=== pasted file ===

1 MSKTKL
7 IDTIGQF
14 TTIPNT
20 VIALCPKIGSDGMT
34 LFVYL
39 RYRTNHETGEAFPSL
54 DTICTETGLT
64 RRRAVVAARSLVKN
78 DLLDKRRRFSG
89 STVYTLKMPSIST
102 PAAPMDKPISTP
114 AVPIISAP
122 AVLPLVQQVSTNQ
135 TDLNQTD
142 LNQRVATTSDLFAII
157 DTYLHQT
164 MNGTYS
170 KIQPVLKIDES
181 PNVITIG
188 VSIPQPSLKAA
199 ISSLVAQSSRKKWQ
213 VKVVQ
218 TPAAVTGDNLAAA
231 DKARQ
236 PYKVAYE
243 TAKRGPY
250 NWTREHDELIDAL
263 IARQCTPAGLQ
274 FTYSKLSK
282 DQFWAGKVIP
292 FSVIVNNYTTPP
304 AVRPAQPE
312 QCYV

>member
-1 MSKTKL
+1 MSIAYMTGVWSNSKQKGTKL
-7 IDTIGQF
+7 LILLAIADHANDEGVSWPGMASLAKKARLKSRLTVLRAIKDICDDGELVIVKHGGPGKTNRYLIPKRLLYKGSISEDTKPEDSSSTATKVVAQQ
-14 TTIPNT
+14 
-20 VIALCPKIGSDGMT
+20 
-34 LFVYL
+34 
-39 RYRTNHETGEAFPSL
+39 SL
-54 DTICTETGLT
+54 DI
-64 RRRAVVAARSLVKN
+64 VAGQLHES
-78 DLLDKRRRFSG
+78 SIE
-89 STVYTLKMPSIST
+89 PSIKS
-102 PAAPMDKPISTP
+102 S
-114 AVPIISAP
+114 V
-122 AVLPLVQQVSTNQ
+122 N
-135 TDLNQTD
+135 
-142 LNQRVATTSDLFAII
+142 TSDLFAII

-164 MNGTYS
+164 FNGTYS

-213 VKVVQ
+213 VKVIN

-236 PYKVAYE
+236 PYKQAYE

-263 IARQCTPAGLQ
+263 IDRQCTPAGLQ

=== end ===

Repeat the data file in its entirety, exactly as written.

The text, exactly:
1 MSKTKL
7 IDTIGQF
14 TTIPNT
20 VIALCPKIGSDGMT
34 LFVYL
39 RYRTNHETGEAFPSL
54 DTICTETGLT
64 RRRAVVAARSLVKN
78 DLLDKRRRFSG
89 STVYTLKMPSIST
102 PAAPMDKPISTP
114 AVPIISAP
122 AVLPLVQQVSTNQ
135 TDLNQTD
142 LNQRVATTSDLFAII
157 DTYLHQT
164 MNGTYS
170 KIQPVLKIDES
181 PNVITIG
188 VSIPQPSLKAA
199 ISSLVAQSSRKKWQ
213 VKVVQ
218 TPAAVTGDNLAAA
231 DKARQ
236 PYKVAYE
243 TAKRGPY
250 NWTREHDELIDAL
263 IARQCTPAGLQ
274 FTYSKLSK
282 DQFWAGKVIP
292 FSVIVNNYTTPP
304 AVRPAQPE
312 QCYV

>member
-1 MSKTKL
+1 MSIAYMTGVWSNSKQKGTKL
-7 IDTIGQF
+7 LILLAIADHANDEGVSWPGMASLAKKARLKSRLTVLRAIKDICDDGELVIVKHGGPGKTNRYLIPKRLLYKGSISEDTKPEDSSSTATKVVAQQ
-14 TTIPNT
+14 
-20 VIALCPKIGSDGMT
+20 
-34 LFVYL
+34 
-39 RYRTNHETGEAFPSL
+39 SL
-54 DTICTETGLT
+54 DI
-64 RRRAVVAARSLVKN
+64 VAGQLHES
-78 DLLDKRRRFSG
+78 SIE
-89 STVYTLKMPSIST
+89 PSIKS
-102 PAAPMDKPISTP
+102 S
-114 AVPIISAP
+114 V
-122 AVLPLVQQVSTNQ
+122 N
-135 TDLNQTD
+135 
-142 LNQRVATTSDLFAII
+142 TSDLFAII

-164 MNGTYS
+164 FNGTYS

-213 VKVVQ
+213 VKVIN

-236 PYKVAYE
+236 PYKQAYE

-263 IARQCTPAGLQ
+263 IDRQCTPAGLQ